Japanese Racing : An Inspiration And A Warning (Pt. 1)
Marked by high-volume wagering and widespread popularity, horse racing in Japan is rightly held up as one of the sport’s worldwide success stories. Japanese racing’s healthy reputation is both well-established and well-deserved, even as the industry is increasingly subject to many of the same economic pressures faced by other racing jurisdictions around the world. Respected Japanese racing journalist and TV presenter, and expert on his country’s breeding industry, Naohiro Goda, reports on the overall state of racing in “The Land of the Rising Sun.”
First organized in 1861 by British residents at Yokohama, the Pacific Ocean port city adjoining Tokyo, modern-style racing in Japan boasts a long and intriguing history. In 2012, more than a century and a half after it was introduced to the country, Japanese racing handled more than ¥2.3 trillion ($24 billion) on 288 race meetings (days) organised by the Japan Racing Association (JRA). To put this figure in context, the pari-mutuel handle for the United States in the same year was $10.8 billion.
A division of government, the JRA supervises what might be termed “major league” horse racing in Japan. A second division of racing in Japan, the National Association of Racing (NAR), is run by local governments, but the JRA is the true governing body of racing for international purposes.
JRA Race meetings in 2012 attracted 6,190,296 total attendees. The average daily on-course attendance of 21,494 wagered a daily average ¥8.3 billion ($83 million). These figures show very clearly the popularity of racing in Japan. However, horse racing in Japan is not quite as popular as it used to be.
The peak year as far as wagering is concerned was 1997, when the annual turnover through 288 JRA racing days totaled more than ¥4 trillion ($40 billion), and average wagering per day was ¥13.8 billion ($139 million). This means that between 1997 and 2012, turnover on Japanese racing has seen a 40 percent decline. The best year for on-course attendance was 1975, when the total was 14,898,794: More than double the figure for 2012.
On-course attendance for major race days peaked in 1990, when Tokyo Racecourse attracted 196,517 for the Tokyo Yushun (Japan Derby), and Nakayama Racecourse was packed by 177,779 fans on the day of the G1 Arima Kinen, Japan’s year-end championship. In 2012, attendance at Tokyo on Derby Day was 115,407, and at Nakayama on the day of the Arima Kinen 101,237. Once again, these figures prove that horse racing in Japan is still hugely popular, but also warn that this popularity may be retreating. Several factors help to explain the declines in wagering and on course attendance.
First, Japan’s economic growth in the last 20 years has been slow almost to the point of stasis, and consumption levels in the economy as a whole have been correspondingly low. Understandably, there has been a tendency over the last two decades for Japanese citizens to hesitate before putting their spare cash into gambling of any sort.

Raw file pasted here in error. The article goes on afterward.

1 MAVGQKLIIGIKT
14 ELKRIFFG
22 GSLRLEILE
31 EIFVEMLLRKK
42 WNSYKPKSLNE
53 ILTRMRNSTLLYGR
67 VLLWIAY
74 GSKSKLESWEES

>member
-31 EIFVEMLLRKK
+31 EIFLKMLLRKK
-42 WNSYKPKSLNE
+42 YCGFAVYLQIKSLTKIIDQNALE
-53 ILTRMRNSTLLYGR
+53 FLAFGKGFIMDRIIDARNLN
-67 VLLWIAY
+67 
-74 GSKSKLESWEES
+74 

Second, it was a severe blow to horse racing when the Japanese government legalised betting on the J-League, Japan’s professional soccer (football) league, in 2001. Football is extremely popular among Japanese in their 20s and 30s, and large numbers of young people switched their betting from horse racing to football.
Before the legalisation of wagering on football, betting in Japan had been permitted on only three sports apart from horse racing. These were, perhaps surprisingly to non-Japanese, motorboat racing, bicycle racing, and motorcycle racing. For these sports, the arrival of football as a rival had even more serious consequences than it has had for horse racing.
All three of these sports enjoyed their biggest betting turnover in 1991; two decades later their margins had declined considerably. In 2012, annual wagering on motorboat racing had fallen 60 percent to ¥916.7 billion ($8.9 billion). Turnover on bicycle racing fell to ¥614.7 billion ($6 billion), less than 33 percent of its peak year. Hardest hit of all was motorcycle racing, whose ¥72.4 billion ($700 million) turnover in 2012 was only 20 percent of the 1991 figure.
From this point of view, horse racing has clearly done a better job of retaining support than the other three sports on which Japanese were permitted to bet. Efforts by the JRA have been the driving force in helping racing maintain its position in Japanese society.
For example, in the last 13 years, the JRA has worked hard to increase and diversify available bet types. Until 1999, only three types of bet (Win, Place, and Quinella) were offered at JRA tracks. The JRA introduced Quinella Place in 1999, followed by Exacta and Trio betting in 2002, Trifecta betting in 2004, and Pick Five in 2011. Of these, the Trifecta has proved by far the most popular, accounting for more than 35 percent of total wagering in 2012 and 2013.
But, in spite of these efforts, the decline in betting and attendance, influenced by and to some extent mirroring the condition of the Japanese economy, has been seemingly inexorable since the high point of 1997. In his New Year statement last January, JRA chairman Kenji Tsuchikawa announced that 2013 must be a turning point and the year in which the downward trend must be reversed.